Thursday, November 1, 2012

Red | Taylor Swift

Rating: ★★★★☆

I wrote a review last month when Taylor Swift dropped "We Are Never Ever Getting Back Together," and since then, my anticipation has been building for Red.

When details about the album started spilling out, one massive detail caught my eye right away: the name Max Martin. Max Martin has created some of the world's most iconic songs, and is the writer behind many of the songs of Britney Spears, the and Backstreet Boys. He has collaborated with many of today's popular artists such as P!nk, Kelly Clarkson, Katy Perry, and Avril Lavigne. And now, he has helped Swift with Red.

Please note, I said the he helped Taylor Swift write and produce Red. Some people have been under the impression that Swift had given up with the songwriting process of her music, and let people like Martin and Shellback take over. Luckily, although Swift has shifted to writing with new personnel, each song has still had input from Swift. One thing I really appreciate is when an artist's name also appears in the credits for actually writing the songs. When an artist sits back and lets other people write their material for them, it just seems extremely lazy to me. Many basic bitches of today's music industry, (for example, Rihanna and the aforementioned Britney Spears), simply lend their voice to a song. They have no emotional connection to the work, and they're literally there for the money.

Many people also said that with Red, Taylor Swift has started to "sell out". In my mind, "selling out" is singing songs that don't have any meaning to the singer and just doing something for money. Swift is definitely not pursing her musical career for money, nor is she singing songs written solely by other people. So to all of the people saying that Taylor Swift has "sold out" and isn't talented, once the name Robyn Fenty starts showing up in songwriting credits, you all can come talk to me about Taylor Swift and her songwriting abilities and production team.

Going onto the actual album, Swift has really tried to experiment with her status as a country-crossover artist, and Red pushed a few more boundaries than I expected. In fact, a few of the boundaries Red played with have been sitting untouched since Shania Twain's Come on Over and Up!. In many different ways, Swift is easily taking the place as today's Twain, and is clearly living up to the title.

Even after listening to the entire album, my favorite song on the album is still "We Are Never Ever Getting Back Together." As noted at the beginning of this review, I loved it to the point that I wrote a review of the song it when it was released as a single, which you can read here. If you don't want to read that entire review, I'll paraphrase it in the next paragraph.

In "We Are Never Ever Getting Back Together," the lyrics and the meaning were what surprised me, not the song's style. For once, we see a Swift that isn't playing the heartbroken victim or love-struck teenage girl in high school. In the song, Swift is actually the one who is doing the heartbreaking, which is why I think I like the song so much.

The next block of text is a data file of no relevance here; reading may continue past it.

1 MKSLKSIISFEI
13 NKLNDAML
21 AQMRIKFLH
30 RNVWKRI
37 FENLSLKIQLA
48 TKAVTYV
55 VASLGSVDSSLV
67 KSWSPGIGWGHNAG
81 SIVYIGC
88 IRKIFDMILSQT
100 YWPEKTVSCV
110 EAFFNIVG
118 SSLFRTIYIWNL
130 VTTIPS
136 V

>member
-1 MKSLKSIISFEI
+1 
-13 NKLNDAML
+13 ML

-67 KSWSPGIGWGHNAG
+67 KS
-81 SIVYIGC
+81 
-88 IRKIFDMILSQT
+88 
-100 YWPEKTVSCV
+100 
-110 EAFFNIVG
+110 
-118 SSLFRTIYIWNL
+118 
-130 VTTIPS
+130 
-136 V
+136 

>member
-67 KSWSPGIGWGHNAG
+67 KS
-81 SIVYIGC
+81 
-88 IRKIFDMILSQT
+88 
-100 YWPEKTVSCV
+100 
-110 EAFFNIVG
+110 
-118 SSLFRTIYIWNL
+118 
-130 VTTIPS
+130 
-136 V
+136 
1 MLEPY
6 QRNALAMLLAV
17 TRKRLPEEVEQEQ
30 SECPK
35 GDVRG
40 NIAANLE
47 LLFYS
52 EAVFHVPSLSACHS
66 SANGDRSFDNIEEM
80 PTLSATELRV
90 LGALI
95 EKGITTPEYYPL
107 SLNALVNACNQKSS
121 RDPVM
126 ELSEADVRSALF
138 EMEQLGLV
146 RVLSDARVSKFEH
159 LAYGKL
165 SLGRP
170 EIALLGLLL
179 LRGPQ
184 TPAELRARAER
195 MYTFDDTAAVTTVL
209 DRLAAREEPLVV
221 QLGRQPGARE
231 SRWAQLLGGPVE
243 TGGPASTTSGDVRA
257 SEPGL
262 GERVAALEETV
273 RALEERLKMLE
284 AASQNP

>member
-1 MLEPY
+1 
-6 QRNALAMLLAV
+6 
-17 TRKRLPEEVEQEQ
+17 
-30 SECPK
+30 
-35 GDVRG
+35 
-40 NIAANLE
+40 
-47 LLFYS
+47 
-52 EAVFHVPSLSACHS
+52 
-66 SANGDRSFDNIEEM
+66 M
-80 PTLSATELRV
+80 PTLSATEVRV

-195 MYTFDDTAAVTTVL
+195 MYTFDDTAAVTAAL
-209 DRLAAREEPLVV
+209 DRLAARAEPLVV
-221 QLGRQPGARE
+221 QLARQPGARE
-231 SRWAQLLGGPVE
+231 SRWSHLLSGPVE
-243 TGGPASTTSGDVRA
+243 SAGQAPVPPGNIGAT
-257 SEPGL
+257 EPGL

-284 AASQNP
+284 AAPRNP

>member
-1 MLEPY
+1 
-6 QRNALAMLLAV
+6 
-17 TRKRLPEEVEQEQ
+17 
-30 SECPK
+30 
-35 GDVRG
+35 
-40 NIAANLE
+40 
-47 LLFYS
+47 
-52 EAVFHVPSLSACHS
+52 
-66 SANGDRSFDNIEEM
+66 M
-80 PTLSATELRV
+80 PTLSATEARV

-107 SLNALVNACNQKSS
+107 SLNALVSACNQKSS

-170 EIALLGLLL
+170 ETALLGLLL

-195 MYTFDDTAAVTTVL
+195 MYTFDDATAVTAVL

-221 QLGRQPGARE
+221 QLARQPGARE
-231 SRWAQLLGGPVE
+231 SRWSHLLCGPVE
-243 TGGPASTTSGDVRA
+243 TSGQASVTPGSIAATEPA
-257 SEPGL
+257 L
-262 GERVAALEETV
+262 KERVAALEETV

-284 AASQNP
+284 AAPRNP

Actually, this change in lyrical meaning is shown throughout the entirety of Red. Most of the songs on Swift's previous albums detail the blossoming of a relationship, having a major crush on someone, or being devastated after a break up. Many of Red's songs are vengeful, and it's almost like Taylor Swift has finally graduated high school and has stopped feeling the giant urge to be loved by someone constantly. Red shows a giant change in attitude towards love since Swift's self-entitled record that was released six years ago.

Moving on, "I Knew You Were Trouble" is definitely another one of the best tracks on the album. The song is the farthest that Swift travels from her native country music on the album. I absolutely love the dubstep bass drop in the chorus, and the overall style of the song. The guitars and drums in the verses of the song contradict the dubstep-esque chorus, which threw me off a bit, but overall the song flowed nicely. I would also like to note that Swift's voice blends just as well with dubstep beats as it does with a simple guitar.

Many longtime fans of Swift are actually listeners of country music rather than pop music. Due to this fact, I can tell that "Begin Again" was lifted from the album as a single simply to regain the eye of country music fans, many of which had revolted against "We Are Never Ever Getting Back Together." The song is a nice slower song,  and it does end the album well, but it isn't the appropriate material to be a single.

Another slower song on the album is a typical crossover song called "Treacherous," and it is one of my favorites from the album. The repeated bridge of the song is the most likable part of the song, where the instruments because heavier and the vocals become stronger. Overall, it's just an amazing song.

For the most part, I did enjoy Red, but I do wish that more songs like "We Are Never Ever Getting Back Together" and "I Knew You Were Trouble" made their way onto the album. I find myself always skipping over a lot of the songs just to listen to the album's pop songs, and as much as I do like a good old Taylor Swift country song, I like Swift's pop songs a lot more. Sadly, Red only has a few majorly-experimental pop songs, while the rest of the songs on the album play it safe as typical crossover songs. I want to stress, those crossover songs aren't bad, but just weren't what I was expected after hearing the album's lead single. All of this aside, Red was a solid attempt from Swift, and is the best Swift record to date.

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